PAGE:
The meat rests for 5 minutes before slicing.
While the meat was defrosting, I made the marinade which consisted of whole grain mustard, EVOO, balsamic vinegar, steak sauce and chopped fresh rosemary. I put the meat in a 1-gallon (3.75 L) press and seal plastic bag and put it on a plate in the fridge. I flipped it over every hour or so until 6:30 PM when it was time to get started. I pulled the meat out of the marinade and set in on a wire rack for 30 minutes or so. I went out and lit the gas grill and set burners 1 and 2 plus 5 and 6 to medium. I left burners 3 and 4 off because the meat would start with direct grilling and finish indirectly. Just before bringing the meat out the grill I seasoned it with some salt and pepper and inserted the temperature probe. This was when I noticed the temperature reading of the center of the meat was 33 degrees. I figured this would add some time onto the indirect portion of the cook as the meat had farther to go to reach the end temp of 135 (57 C). The propane tank was starting to get below the midway point and so I opened the valve up a bit more to help with the lower pressure. I noticed the temperature gauge in the grill lid was a bit lower than it would be in the summer but I was not concerned. In retrospect I should have turned the burner knobs up a notch. What I was thinking was just temperature loss through the grill lid in the cold weather, may have been lower temps due to the lower pressure in the propane tank. I did decide to increase the 5 minute per side sear time to 6 minutes. I got a sear but it could have been more. Also the slightly low temps affected the indirect portion which took about 40 minutes instead of 30 minutes. One nice thing about a remote read thermometer is I was warm and toasty monitoring things from the Kitchen. Also when a meat runs longer than the recipe implies you are not running back and forth to the grill, inserting an instant read thermometer over and over again. I did still make a couple trips out to the grill, just to make sure the temps weren’t dropping down signaling the end of the propane.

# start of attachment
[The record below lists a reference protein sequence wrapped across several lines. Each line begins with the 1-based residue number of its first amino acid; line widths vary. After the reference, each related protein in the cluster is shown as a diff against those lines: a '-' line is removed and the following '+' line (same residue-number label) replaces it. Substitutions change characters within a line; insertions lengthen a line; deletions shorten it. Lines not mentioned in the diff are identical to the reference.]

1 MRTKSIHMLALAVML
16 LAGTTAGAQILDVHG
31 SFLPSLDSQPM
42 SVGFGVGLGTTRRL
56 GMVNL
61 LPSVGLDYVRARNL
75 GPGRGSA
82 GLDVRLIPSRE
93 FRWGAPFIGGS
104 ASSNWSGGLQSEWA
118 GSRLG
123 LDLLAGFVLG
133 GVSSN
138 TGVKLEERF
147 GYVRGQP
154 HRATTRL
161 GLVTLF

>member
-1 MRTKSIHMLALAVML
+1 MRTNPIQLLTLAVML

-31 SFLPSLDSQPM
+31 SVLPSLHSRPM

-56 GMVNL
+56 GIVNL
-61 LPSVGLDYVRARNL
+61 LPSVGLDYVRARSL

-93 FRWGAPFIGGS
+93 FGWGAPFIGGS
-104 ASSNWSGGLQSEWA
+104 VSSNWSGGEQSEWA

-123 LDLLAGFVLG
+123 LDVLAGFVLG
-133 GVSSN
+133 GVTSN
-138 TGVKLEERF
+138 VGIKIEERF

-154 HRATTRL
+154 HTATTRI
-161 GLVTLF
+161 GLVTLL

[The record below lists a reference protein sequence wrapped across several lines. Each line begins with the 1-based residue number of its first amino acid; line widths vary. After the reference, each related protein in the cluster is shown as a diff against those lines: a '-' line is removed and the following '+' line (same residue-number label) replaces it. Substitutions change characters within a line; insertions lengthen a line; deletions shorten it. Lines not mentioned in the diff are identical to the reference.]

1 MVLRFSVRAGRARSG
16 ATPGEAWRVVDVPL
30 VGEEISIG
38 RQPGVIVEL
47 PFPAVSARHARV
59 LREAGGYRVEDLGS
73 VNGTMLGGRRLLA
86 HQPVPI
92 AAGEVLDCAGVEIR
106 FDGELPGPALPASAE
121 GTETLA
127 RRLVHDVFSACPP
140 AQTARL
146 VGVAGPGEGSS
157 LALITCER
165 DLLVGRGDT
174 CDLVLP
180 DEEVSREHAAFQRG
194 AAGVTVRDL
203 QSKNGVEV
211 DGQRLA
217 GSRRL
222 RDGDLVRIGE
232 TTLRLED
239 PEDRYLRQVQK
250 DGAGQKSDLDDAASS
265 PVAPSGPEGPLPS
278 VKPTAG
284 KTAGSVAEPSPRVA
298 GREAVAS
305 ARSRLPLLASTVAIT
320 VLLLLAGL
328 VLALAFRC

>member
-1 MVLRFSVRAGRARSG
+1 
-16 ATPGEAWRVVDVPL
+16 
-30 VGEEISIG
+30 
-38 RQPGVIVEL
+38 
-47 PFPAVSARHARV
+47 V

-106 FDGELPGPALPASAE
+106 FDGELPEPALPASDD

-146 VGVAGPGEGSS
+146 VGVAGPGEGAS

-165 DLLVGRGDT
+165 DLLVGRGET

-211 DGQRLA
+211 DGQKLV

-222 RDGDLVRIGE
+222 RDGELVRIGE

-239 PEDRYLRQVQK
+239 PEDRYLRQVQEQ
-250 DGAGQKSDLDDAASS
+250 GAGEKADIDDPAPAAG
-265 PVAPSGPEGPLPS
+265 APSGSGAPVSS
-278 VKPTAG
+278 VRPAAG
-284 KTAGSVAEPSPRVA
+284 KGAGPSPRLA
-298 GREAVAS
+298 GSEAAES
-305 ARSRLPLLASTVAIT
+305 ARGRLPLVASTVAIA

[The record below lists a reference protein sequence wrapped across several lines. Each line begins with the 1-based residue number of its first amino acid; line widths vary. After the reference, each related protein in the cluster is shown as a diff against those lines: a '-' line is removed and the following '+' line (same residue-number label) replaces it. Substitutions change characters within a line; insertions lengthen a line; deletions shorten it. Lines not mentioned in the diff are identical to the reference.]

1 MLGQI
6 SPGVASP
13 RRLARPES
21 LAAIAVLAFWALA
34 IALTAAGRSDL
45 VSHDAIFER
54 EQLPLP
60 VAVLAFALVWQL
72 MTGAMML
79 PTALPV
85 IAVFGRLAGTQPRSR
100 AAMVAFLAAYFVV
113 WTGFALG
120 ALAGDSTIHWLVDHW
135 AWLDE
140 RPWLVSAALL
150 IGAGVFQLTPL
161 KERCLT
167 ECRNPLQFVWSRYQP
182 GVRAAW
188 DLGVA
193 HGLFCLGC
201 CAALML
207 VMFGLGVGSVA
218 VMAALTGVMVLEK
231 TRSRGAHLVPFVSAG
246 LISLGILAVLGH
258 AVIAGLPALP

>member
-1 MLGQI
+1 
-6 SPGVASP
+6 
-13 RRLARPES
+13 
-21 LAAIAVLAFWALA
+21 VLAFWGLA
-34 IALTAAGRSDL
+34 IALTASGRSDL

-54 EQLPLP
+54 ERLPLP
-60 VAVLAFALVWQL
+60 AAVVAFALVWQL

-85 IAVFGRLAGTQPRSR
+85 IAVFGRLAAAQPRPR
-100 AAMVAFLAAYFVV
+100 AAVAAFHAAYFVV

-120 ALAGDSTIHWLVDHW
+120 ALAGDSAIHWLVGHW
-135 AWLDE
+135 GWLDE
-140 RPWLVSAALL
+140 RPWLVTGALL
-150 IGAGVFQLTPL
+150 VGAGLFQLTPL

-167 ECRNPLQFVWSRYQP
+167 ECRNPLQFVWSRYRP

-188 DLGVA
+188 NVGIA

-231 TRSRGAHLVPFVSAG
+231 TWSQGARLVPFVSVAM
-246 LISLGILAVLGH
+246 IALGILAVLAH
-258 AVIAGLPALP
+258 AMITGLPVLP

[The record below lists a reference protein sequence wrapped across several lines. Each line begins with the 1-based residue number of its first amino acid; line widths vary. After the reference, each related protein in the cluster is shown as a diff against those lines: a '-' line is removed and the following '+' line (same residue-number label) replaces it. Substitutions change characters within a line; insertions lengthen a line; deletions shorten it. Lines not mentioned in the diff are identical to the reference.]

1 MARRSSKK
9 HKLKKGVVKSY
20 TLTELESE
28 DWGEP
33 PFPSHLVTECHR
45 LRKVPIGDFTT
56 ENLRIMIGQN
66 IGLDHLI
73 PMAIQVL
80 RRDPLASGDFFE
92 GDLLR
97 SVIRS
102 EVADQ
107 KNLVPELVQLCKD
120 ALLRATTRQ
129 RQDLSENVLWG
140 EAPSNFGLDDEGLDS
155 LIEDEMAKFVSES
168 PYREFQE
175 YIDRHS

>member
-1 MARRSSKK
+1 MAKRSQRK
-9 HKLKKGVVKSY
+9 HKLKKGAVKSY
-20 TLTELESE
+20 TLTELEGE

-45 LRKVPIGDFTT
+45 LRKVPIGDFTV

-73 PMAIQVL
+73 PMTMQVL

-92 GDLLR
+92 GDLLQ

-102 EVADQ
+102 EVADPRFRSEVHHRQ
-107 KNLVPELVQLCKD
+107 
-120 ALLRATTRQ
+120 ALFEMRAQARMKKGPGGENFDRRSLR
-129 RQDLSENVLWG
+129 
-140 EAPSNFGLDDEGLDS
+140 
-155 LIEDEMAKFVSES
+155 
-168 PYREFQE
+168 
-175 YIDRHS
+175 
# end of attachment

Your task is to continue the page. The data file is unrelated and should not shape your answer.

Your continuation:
Angled slices make for a wider piece of meat (left). I served rosemary and garlic fries and green beans with the rosemary tri-tip. hopefully there will be many more of these roasts in my future.
￼ When the meat came off the grill, it was almost time to eat. It needed only a 5 minute rest and I sliced it across the grain and at an angle like London Broil. This helped create some nice wide slices. The meat was taken to 135 (57 C) and the slices were rare to medium rare. Evidently tri-tip is a cut you don’t want to take beyond medium rare. The meat was easy to slice and my “quality control” sample was tasty, moist and tender. At a relatively low price of $5.99 a pound it was an excellent piece of meat. The marinade gave the roast an interesting flavor, almost tart. I was asked to make it again on Tuesday night. I am glad I did this test run as I learned several things. First: I need to work on my defrost technique. Secondly: I am going to set the temps a bit higher the next time so I get a deeper sear and a quicker indirect cook. Lastly I confirmed it will serve four, even eating more than expected because the meat is so good. After this test run I feel like I am in good shape for my next tri-tip cook this weekend. The only question is: Will I actually wait for the weekend, or make it again sooner? But if you are going to have a problem, this is the kind of problem to have.